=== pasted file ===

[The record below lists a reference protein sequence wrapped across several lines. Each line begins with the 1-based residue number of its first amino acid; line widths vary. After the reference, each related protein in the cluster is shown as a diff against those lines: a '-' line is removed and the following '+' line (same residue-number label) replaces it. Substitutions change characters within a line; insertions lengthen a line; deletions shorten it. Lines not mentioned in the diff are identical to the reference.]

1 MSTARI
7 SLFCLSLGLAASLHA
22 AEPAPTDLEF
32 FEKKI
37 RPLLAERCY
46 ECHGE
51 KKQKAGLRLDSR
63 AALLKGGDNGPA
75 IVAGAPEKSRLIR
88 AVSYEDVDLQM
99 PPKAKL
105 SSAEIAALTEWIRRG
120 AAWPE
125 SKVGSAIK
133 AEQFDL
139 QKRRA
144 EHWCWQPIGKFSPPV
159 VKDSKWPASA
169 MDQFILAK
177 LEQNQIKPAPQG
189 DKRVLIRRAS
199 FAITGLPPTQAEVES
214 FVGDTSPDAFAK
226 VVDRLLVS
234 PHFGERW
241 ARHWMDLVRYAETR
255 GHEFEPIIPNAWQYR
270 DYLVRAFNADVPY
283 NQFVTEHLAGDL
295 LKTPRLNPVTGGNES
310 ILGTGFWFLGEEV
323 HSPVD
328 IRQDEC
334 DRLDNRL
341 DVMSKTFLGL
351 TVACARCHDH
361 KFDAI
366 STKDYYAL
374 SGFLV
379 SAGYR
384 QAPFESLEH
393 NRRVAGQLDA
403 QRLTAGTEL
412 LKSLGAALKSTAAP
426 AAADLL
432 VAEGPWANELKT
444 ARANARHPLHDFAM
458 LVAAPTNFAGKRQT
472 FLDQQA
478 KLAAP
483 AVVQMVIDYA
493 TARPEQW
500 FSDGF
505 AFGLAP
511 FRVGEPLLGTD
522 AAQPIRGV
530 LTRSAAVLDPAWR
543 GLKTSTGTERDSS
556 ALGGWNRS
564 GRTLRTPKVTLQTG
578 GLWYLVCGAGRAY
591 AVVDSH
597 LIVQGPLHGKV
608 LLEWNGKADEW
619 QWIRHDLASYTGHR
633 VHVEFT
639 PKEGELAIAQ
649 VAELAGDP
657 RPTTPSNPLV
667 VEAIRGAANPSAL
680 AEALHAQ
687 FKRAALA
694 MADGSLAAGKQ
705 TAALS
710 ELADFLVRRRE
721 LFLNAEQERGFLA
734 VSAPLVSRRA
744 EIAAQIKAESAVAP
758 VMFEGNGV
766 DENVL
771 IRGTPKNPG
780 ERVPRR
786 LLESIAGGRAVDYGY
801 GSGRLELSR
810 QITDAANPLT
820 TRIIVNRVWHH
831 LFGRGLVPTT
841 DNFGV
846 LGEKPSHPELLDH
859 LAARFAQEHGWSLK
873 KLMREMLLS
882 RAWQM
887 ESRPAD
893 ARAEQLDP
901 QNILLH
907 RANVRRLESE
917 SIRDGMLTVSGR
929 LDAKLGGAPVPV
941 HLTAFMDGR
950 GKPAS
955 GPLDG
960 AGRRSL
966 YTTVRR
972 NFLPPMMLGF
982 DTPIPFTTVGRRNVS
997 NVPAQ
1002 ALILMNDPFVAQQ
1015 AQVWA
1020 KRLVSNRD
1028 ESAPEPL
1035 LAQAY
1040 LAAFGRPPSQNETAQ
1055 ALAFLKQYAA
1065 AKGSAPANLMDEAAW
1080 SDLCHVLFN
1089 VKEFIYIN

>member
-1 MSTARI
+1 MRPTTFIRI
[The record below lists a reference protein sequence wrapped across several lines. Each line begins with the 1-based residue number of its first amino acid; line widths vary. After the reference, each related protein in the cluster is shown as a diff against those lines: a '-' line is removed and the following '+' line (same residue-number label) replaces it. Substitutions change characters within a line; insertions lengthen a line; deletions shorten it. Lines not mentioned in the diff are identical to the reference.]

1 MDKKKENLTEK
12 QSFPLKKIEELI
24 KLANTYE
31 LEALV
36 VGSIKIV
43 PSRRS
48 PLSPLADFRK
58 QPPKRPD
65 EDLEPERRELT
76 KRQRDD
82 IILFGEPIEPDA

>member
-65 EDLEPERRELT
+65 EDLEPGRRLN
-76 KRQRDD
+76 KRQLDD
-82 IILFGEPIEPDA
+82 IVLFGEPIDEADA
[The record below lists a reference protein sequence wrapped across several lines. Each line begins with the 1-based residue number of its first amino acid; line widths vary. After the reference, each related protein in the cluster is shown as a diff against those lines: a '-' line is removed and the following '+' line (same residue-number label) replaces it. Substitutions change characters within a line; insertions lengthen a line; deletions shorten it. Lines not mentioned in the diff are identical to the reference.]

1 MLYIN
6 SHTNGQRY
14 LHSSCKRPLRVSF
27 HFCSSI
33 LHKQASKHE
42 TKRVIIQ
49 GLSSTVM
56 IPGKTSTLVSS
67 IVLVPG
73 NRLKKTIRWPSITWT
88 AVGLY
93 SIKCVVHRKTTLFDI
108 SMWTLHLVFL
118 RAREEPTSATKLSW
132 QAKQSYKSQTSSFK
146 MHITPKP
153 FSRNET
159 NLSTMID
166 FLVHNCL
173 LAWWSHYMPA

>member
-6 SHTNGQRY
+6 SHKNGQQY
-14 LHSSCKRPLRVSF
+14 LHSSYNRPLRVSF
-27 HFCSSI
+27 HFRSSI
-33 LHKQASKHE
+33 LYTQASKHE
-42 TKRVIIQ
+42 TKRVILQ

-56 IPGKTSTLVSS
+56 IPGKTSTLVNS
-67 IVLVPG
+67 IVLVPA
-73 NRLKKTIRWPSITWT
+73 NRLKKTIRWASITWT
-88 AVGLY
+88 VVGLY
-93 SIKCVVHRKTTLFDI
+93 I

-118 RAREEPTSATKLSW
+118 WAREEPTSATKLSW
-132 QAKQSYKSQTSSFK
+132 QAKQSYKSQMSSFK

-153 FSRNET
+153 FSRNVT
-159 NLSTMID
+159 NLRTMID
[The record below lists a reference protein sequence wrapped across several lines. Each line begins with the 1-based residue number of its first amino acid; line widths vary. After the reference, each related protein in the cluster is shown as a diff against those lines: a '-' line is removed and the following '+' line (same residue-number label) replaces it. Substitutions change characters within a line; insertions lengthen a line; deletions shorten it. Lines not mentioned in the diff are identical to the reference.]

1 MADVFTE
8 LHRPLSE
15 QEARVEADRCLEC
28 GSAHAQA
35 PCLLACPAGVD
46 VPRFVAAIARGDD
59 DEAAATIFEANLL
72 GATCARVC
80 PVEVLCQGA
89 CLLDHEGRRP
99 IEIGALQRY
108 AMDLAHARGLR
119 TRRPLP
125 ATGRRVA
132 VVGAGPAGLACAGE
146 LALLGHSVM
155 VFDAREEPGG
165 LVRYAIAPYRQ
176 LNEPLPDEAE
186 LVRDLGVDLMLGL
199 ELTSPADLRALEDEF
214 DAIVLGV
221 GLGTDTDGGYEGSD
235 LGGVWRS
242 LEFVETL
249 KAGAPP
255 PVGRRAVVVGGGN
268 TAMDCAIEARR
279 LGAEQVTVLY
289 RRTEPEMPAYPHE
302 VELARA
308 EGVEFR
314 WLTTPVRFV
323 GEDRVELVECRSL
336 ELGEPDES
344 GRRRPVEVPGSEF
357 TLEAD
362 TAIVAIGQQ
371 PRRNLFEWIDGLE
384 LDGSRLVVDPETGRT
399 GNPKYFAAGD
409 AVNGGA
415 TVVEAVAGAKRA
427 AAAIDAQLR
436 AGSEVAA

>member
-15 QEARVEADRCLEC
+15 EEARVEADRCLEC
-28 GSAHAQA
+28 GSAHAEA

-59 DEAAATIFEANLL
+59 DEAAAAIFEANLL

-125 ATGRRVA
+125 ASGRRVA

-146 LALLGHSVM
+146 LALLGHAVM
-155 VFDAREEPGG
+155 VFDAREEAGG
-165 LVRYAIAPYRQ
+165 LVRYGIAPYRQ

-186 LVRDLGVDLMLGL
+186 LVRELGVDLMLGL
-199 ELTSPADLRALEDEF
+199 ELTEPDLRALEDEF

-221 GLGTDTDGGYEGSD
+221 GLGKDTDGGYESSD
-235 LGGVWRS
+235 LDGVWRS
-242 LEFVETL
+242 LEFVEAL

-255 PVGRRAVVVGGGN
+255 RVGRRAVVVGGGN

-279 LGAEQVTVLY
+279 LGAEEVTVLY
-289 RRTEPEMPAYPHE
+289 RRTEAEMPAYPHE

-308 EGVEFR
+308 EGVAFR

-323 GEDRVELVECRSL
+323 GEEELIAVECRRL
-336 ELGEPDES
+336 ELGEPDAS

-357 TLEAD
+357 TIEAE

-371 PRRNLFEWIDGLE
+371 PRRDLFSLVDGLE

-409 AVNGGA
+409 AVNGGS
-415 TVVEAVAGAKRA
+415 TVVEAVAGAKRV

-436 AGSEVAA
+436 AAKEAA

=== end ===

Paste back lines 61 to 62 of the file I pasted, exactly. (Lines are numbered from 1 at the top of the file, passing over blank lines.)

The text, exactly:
564 GRTLRTPKVTLQTG
578 GLWYLVCGAGRAY